Summer vacation at the Jersey Shore. Hot ivory sand, rolling olive-white waves, endless cerulean sky. Black headed gulls glide downwind and beat back against the breeze. Sandpipers dart nervously at water’s edge. Brilliant sun bathes all. Is there any place more beautiful? We are blessed.
I am oncologically prepared. Long shirt. Wet suit. Broad rimmed straw hat. SPF 183 (Coppertone + zinc oxide + silver paint). Dark Coke bottle sunglasses. Tent sized umbrella. Gatorade 2 gallon jug. Iodine tablets. GPS Locator. Swimmies. Kindle with 2000 book capacity. Beach goers give me a wide birth. Good, no germs. Let the good times roll.
I am distracted from my electronics by all the bodies. I thought only Steven Spielberg could create abs like these. How do they breath? They left six-pack, two cases ago. For me to equal these bellies would require more then a plastic surgeon…. we’re talking general contractor.
Alas, I am disturbed to see future patients. There is a guy 50 feet to my left who is sunburned, smoking, drinking soda and whose body mass index exceeded ideal 25 many digits ago. The only good news is his Vitamin D level. Sadly, as I look around, I count more sunbathers with these vices, then those with abs of steel.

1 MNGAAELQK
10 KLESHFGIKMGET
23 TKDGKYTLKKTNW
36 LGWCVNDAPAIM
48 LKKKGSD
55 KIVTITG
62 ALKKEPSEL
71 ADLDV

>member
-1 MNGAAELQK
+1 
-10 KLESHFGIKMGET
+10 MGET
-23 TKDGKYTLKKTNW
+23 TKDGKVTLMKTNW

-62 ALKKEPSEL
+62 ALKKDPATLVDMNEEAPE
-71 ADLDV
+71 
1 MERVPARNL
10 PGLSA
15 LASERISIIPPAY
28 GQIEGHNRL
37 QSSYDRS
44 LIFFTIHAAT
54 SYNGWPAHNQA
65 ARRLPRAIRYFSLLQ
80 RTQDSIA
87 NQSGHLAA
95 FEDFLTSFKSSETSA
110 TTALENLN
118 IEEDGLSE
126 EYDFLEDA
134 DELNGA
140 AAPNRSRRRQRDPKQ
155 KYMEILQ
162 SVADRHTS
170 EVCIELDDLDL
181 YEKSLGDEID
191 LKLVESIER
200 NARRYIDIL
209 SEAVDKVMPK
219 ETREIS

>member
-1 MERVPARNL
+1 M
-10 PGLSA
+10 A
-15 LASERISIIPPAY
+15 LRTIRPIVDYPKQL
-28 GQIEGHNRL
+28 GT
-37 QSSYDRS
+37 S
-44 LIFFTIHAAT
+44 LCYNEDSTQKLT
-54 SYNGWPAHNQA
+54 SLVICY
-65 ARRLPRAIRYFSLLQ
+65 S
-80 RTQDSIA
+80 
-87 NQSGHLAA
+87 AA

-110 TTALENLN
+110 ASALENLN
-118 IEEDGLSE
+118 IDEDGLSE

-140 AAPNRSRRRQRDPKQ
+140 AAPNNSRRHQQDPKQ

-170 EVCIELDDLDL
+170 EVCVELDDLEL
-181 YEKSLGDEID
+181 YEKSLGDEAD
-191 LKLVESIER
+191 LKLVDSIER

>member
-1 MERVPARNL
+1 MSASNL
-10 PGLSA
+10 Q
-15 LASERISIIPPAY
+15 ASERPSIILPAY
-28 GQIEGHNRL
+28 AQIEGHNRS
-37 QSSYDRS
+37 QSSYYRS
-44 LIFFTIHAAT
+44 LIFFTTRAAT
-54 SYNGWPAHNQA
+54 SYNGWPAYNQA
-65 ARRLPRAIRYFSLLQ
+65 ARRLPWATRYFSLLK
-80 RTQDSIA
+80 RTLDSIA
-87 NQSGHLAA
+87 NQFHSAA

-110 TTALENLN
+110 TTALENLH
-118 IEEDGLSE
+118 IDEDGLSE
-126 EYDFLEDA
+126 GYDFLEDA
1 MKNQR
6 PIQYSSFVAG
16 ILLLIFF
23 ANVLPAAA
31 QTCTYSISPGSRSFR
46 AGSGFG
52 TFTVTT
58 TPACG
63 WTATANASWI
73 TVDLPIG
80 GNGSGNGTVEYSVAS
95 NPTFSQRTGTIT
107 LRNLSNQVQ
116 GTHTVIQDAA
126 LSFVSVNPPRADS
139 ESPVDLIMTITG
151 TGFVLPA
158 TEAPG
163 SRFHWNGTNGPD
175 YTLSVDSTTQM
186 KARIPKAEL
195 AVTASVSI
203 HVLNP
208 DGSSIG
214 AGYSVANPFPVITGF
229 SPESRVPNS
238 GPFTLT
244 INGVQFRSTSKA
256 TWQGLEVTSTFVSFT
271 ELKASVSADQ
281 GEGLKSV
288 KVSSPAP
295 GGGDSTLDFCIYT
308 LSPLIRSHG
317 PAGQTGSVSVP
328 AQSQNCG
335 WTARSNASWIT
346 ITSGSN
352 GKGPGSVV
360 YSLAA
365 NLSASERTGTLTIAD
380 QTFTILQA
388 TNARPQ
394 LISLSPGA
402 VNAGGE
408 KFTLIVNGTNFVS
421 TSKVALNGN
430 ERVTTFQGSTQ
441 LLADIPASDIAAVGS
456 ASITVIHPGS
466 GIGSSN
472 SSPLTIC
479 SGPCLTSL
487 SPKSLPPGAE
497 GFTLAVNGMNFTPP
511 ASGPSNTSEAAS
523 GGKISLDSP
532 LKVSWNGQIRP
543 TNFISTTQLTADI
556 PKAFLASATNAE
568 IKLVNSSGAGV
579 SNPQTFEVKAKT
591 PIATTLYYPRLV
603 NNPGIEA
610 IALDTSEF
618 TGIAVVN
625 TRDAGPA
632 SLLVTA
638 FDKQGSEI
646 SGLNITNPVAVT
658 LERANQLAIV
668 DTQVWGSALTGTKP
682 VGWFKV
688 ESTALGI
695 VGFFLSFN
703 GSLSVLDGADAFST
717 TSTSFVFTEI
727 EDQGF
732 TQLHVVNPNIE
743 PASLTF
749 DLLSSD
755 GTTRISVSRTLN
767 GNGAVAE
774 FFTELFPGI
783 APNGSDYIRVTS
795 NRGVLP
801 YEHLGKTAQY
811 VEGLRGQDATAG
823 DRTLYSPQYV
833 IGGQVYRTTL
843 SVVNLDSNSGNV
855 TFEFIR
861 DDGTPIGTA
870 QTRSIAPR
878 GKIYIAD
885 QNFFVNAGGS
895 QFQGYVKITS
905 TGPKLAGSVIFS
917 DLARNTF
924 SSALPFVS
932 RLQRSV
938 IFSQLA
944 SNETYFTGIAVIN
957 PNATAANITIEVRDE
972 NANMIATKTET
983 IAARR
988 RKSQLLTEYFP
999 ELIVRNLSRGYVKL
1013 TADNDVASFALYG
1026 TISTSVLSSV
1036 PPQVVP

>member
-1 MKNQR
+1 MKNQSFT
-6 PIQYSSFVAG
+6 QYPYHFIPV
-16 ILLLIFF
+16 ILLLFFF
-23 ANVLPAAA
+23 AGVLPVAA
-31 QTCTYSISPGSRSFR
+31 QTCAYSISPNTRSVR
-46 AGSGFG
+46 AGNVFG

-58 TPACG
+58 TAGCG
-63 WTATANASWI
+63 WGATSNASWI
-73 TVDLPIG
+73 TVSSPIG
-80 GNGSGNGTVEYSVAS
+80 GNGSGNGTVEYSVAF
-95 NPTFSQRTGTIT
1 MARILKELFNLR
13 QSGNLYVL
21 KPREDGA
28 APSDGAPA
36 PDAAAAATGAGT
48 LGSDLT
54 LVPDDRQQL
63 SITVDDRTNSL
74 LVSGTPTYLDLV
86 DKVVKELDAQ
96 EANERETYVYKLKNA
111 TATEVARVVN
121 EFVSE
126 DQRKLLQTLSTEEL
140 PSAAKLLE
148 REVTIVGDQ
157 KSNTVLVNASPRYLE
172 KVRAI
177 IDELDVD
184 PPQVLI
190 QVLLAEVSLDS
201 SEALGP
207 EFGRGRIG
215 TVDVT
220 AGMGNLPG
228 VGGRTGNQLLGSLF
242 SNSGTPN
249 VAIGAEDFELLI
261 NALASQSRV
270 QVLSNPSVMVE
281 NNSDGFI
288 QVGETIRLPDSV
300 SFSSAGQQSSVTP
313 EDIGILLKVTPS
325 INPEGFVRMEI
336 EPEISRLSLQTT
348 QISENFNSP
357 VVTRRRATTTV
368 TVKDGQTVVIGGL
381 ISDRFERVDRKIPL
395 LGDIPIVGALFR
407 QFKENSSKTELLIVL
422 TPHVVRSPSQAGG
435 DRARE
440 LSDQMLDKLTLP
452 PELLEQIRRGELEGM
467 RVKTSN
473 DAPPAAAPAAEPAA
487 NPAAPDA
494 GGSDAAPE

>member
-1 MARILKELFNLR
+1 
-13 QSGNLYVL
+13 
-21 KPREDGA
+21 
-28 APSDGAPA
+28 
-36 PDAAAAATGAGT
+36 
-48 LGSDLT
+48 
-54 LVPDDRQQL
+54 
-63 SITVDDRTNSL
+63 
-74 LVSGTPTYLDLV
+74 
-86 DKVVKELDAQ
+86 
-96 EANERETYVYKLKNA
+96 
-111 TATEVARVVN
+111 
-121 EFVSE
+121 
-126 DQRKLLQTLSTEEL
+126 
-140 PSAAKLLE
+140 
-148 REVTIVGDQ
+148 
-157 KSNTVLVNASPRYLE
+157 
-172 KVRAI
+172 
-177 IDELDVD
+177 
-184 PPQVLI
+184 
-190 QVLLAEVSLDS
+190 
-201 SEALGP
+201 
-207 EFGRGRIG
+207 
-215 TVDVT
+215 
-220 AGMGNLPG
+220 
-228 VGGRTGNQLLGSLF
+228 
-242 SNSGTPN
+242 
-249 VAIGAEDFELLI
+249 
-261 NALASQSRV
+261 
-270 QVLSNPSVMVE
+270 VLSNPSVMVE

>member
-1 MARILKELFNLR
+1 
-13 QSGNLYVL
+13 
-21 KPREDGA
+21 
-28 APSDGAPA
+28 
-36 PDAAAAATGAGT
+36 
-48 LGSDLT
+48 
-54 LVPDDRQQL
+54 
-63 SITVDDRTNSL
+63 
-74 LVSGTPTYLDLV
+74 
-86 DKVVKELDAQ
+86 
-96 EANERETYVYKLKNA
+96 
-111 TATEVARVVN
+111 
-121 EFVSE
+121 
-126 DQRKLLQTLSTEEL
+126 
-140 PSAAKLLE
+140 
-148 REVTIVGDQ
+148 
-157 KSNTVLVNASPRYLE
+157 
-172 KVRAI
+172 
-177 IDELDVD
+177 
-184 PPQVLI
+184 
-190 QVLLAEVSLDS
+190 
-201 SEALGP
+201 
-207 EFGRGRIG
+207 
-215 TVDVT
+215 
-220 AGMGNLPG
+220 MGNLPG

I am tempted to stroll the beach giving out advice. Perhaps put a rack of my cards on the ice cream truck. That would make friends. Probably be staked out for the crabs and gulls. No, I will cower under my umbrella.
Still, the beauty of nature and the beach bodies of summer do teach a lesson. Something we can take home other then sand in our shoes.
We can prevent cancer my taking care of our bodies. We can use sunscreen (SPF 15+). We can quit smoking. We can exercise (30+ minutes walking 5 days a week). Get plenty of sleep. Limit alcohol (1-2 drinks a day) and soda (none?). Eat more fresh fruit and roughage. Limit red meat (twice a week) and fats.
Cherish the frail corpus in which we reside, as the only one we shall ever have. Just as our families love us and want to be with us, we need to love and care for ourselves so we may be with them.
Now, how does one read 2000 books?